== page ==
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Tuesday May 30th

'It’s a real treasure': Tom Robinson's Seafood's new management continues legacy

<p>Salvador Bonilla is the current owner of Tom Robinson's Seafood, which was passed down to him by Kay Hamrick, Tom Robinson's girlfriend of 17 years, after Robinson's death in 2010. He is pictured standing at the seafood counter on Saturday, April 1, 2023.</p>
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Salvador Bonilla is the current owner of Tom Robinson's Seafood, which was passed down to him by Kay Hamrick, Tom Robinson's girlfriend of 17 years, after Robinson's death in 2010. He is pictured standing at the seafood counter on Saturday, April 1, 2023.

Tom Robinson’s Seafood has been a Carrboro institution for decades.

The namesake and founder of the shop, Tom Robinson, began the seafood market in the 1970s after being inspired by his grandfather, who sold seafood from the coast to other UNC students in 1914.

However, when Robinson died in 2010, there was a void left at the market. Robinson's longtime girlfriend, Kay Hamrick, took over the restaurant. But 10 years later, she handed the business to Salvador Bonilla in 2020.

Bonilla, who quit his second job after Robinson's death to dedicate his full time to the market, said Robinson taught him "everything."


Bonilla brings oysters to a customer on Saturday, April 1, 2023.



A photo of Tom Robinson, the previous owner and namesake of the fish market, hangs on the wall of Tom Robinson's Seafood on Saturday, April 1, 2023.

A photo of Robinson still hangs on a wall in the market — which is located at 207 Roberson St.   

Bonilla, originally from Ecuador, grew up fishing on the Amazon River. After coming to the U.S., he moved to Chapel Hill from New York. 

“In Ecuador, we border Brazil and Peru with the Amazon River, and every week I’d go fishing in the river,” he said. 

He came to Chapel Hill to work at Vespa Ristorante, an Italian restaurant in Chapel Hill that has since closed, and remained here because of his passion for the market.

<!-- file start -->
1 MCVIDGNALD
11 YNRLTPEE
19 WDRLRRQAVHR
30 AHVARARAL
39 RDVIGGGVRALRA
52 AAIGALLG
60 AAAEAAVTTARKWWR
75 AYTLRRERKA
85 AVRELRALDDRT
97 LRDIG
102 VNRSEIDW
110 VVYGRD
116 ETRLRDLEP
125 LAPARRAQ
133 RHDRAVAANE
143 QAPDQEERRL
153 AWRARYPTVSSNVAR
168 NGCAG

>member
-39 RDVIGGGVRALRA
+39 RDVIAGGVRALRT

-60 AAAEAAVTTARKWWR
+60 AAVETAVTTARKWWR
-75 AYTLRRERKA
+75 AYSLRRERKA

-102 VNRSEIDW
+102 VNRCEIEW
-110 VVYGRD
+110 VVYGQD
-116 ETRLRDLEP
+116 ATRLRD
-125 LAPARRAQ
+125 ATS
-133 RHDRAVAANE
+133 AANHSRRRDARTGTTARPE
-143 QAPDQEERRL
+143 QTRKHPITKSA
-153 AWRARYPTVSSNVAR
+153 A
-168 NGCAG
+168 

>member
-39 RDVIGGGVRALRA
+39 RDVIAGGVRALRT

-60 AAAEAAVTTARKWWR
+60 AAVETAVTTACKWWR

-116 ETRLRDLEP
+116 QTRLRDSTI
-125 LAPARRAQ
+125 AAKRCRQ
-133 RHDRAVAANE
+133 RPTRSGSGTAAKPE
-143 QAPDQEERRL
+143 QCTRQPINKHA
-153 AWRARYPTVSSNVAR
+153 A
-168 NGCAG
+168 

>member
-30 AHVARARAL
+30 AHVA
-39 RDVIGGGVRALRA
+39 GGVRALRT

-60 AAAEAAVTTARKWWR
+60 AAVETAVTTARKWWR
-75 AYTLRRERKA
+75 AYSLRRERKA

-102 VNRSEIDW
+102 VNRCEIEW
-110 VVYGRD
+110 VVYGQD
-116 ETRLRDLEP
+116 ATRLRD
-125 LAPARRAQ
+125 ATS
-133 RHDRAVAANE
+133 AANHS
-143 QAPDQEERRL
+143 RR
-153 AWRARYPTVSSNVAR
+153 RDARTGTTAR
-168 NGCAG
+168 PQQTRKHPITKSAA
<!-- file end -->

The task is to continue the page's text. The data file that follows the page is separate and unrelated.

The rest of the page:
On Wednesdays, Bonilla and Robinson would take trips to the North Carolina coast to pick up fresh seafood together. Bonilla said that these visits reminded him of fishing in Ecuador during his childhood. He also noted that these trips made the transition to owner easier. 

“(Robinson) and I went several times to the coast to pick up fish,” Bonilla said. “That’s why, after he passed away, I know the vendors down there. They know me also because I went several times.”

John Mark Peretin smiles at a customer on Saturday, April 1, 2023. He doesn't have a grand reason for his work at Tom's, “I just generally enjoy my time here… I have an active fondness for it,” Peretin said.

John Mark Peretin is one of the two staff members at the market.

Peretin said working at Tom Robinson’s Seafood is a family affair, with his brother having also worked at the market.

Similar to Bonilla, he said he grew up doing hands-on work. He said that working with fish wasn’t a hard transition from his experience working on a farm, and he enjoys working at the market.

He said while local shops like Tom Robinson's Seafood might not last in the future, he hopes they do. 

"When we grow older, these shops probably just won’t exist, so it’s important to understand what they mean to the community," Peretin.

Salvador Bonilla cleans a salmon on Saturday April 1, 2023. Fish are cleaned and fileted in-house by one of the three staff members at Tom Robinson's.


Despite uncertainties, Tom Robinson's Seafood remains one of the few local seafood markets in Carrboro.

It is open Thursday and Friday from 9:30 a.m. to 6:30 p.m. and on Saturday from 8:30 a.m. to 6:30 p.m. 

Aeon Schmoock said he visits Tom Robinson’s Seafood every other month. Schmoock said the food is fantastic and that his daughter even painted a portrait of it for school.  

“It’s a real treasure," Schmook said. 

With a quaint feel and saltly smell, Tom Robinson's Seafood has been in Carrboro since the 1970s.

@DTHCityState | city@dailytarheel.com 


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